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COVID-19 Prevalence and Mortality Rates in Association with Black Race and Segregation in the United States April 1 to April 15, 2020
17 Pages Posted: 25 Jun 2020More...
Background: COVID-19 may be experienced disproportionately among racial minorities but evidence is limited. The study objective was to determine whether COVID-19 prevalence and mortality rates were higher in the US population in association with race/ethnicity, racial segregation, and other population characteristics.
Methods: The study used a repeated measures county-level ecological design including all US counties. Exposures included population characteristics including percent Black race, racial segregation, household income and income inequality, age, education, health insurance rates, primary care physician supply, and percent rural population. Outcomes were COVID-19 prevalence per 100,000 population, and death rates from COVID-19 per 100,000 between April 1 and April 15, 2020.
Findings: Higher disease prevalence and death rates were found in association with higher racial segregation, higher percent Black population, income and income inequality, and lower percent rural population. The disparity among populations characterized by combined higher percent Black population and higher segregation significantly worsened between April 1 and April 15, 2020.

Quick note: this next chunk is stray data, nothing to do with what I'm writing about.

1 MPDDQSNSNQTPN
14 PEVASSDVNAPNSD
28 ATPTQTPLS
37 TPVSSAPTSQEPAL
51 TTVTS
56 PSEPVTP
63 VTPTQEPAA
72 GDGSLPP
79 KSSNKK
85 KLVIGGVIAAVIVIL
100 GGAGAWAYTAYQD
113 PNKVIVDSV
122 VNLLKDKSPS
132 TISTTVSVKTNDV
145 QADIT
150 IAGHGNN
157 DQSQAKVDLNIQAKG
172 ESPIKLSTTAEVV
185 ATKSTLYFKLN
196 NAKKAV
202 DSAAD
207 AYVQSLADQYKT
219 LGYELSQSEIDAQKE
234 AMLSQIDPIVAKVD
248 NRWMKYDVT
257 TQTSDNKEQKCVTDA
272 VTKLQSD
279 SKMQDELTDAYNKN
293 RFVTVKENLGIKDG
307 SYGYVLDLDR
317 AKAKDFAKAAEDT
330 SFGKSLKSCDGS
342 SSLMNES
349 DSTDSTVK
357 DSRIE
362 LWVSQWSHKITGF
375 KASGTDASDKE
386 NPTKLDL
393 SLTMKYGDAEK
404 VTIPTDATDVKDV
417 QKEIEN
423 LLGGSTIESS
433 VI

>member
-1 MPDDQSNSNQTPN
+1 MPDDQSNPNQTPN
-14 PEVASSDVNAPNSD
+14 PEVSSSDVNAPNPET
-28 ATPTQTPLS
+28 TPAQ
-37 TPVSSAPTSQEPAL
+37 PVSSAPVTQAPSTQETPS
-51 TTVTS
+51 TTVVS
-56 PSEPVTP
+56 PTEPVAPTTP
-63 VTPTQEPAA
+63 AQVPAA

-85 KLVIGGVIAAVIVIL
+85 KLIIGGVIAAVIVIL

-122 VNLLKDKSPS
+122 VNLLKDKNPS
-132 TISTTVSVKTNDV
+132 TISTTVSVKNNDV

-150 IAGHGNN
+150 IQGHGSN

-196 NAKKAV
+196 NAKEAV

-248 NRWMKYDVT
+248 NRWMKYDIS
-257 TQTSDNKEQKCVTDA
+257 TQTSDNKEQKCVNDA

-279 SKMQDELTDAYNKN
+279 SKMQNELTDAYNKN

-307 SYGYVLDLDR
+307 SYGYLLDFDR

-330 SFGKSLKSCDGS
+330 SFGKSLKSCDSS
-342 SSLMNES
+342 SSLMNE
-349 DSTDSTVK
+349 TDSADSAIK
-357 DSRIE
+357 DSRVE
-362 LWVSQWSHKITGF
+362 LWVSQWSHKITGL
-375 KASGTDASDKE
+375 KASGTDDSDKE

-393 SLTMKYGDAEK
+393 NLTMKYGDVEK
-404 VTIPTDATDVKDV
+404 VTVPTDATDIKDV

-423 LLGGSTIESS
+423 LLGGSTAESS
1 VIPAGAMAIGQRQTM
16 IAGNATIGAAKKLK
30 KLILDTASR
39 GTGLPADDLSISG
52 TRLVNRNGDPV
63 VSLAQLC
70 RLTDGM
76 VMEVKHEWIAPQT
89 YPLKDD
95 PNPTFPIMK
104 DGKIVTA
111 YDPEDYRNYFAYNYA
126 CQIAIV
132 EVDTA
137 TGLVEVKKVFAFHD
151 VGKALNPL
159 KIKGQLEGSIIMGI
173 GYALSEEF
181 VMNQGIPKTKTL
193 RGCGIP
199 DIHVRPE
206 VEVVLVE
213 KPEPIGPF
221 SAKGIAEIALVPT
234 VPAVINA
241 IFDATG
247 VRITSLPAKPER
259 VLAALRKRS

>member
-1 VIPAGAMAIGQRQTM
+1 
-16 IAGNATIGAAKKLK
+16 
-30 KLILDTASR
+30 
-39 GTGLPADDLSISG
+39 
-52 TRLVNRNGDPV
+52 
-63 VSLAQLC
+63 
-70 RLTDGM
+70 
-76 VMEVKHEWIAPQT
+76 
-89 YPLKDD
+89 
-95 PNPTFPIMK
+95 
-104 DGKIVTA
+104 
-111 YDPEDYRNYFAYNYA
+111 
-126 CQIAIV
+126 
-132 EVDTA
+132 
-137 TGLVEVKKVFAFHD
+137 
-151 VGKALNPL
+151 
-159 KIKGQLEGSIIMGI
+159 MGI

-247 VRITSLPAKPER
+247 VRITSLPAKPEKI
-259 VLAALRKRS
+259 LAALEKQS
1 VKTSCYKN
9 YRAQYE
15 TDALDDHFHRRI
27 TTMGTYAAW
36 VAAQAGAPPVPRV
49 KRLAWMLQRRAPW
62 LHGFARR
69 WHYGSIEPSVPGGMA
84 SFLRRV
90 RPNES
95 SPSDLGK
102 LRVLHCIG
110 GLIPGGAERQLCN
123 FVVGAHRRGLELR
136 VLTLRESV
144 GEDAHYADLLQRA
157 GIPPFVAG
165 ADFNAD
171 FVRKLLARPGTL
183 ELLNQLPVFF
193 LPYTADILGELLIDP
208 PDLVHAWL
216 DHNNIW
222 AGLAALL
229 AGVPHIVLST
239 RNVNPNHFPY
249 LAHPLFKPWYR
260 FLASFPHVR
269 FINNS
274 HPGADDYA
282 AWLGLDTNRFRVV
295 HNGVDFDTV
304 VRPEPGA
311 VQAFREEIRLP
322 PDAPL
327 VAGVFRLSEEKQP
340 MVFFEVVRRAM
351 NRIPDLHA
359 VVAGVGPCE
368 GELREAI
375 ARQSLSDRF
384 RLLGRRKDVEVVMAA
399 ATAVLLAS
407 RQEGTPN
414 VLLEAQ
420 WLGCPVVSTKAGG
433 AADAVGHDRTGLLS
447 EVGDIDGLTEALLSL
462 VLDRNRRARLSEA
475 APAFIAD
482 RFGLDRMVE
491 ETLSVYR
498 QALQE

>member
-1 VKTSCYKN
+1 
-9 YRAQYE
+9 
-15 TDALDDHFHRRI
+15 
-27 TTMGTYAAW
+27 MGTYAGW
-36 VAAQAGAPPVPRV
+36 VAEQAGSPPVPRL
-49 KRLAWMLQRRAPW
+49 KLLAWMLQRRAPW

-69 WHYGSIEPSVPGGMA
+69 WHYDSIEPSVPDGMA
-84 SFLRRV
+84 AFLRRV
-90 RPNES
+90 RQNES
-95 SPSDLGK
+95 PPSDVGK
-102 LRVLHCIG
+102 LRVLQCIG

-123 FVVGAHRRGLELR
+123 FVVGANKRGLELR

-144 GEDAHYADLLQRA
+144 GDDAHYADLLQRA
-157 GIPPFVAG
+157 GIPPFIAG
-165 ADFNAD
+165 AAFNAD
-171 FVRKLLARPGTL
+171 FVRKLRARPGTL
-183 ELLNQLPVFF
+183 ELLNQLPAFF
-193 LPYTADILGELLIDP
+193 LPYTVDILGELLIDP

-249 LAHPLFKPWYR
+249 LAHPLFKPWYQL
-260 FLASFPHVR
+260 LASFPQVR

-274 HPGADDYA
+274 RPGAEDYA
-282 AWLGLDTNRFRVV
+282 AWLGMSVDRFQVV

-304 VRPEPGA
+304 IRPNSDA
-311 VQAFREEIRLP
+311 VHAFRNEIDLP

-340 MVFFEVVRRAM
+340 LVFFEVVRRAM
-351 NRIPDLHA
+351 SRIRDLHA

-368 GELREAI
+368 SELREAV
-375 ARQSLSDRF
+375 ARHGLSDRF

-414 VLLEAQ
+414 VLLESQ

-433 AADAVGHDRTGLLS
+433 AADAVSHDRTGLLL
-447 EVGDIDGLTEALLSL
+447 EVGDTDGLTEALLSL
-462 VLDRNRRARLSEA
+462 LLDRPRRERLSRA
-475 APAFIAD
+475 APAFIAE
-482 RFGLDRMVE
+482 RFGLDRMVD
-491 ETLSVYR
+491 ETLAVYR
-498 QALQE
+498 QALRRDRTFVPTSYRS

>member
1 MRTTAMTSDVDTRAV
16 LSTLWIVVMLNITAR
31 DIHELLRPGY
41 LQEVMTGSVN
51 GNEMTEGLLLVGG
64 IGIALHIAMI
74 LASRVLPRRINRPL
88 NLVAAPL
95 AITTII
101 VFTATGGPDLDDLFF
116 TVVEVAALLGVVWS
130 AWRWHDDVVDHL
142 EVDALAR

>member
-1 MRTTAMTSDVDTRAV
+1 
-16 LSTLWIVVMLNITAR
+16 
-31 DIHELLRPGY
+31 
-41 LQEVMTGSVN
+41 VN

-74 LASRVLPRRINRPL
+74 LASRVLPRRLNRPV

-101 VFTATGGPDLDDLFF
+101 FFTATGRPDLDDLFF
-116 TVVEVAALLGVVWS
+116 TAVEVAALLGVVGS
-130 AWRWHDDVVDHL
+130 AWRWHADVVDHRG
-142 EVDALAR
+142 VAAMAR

Interpretation: Populations with a combination of higher percent of Black populations and greater racial segregation experienced higher COVID-19 prevalence and mortality, and this disparity increased significantly as the disease outbreak in the US worsened in the first half of April 2020. Current and future efforts to fight COVID-19 should address disproportionate risks in these communities.
Funding Statement: The study received no funding from any public or private source.
Declaration of Interests: None.
Keywords: COVID-19; Black Americans; mortality; prevalence; racial segregation
Suggested Citation: Suggested Citation